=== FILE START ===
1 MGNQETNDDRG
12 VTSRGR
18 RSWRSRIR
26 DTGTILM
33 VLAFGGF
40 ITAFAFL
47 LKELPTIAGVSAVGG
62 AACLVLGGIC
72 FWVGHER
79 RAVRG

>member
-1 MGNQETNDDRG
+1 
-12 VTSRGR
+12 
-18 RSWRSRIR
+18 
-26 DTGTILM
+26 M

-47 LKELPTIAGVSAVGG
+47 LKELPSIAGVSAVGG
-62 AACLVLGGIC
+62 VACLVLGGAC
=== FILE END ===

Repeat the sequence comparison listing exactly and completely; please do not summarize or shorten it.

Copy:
1 MGNQETNDDRG
12 VTSRGR
18 RSWRSRIR
26 DTGTILM
33 VLAFGGF
40 ITAFAFL
47 LKELPTIAGVSAVGG
62 AACLVLGGIC
72 FWVGHER
79 RAVRG

>member
-1 MGNQETNDDRG
+1 
-12 VTSRGR
+12 
-18 RSWRSRIR
+18 
-26 DTGTILM
+26 M

-47 LKELPTIAGVSAVGG
+47 LKELPSIAGVSAVGG
-62 AACLVLGGIC
+62 VACLVLGGAC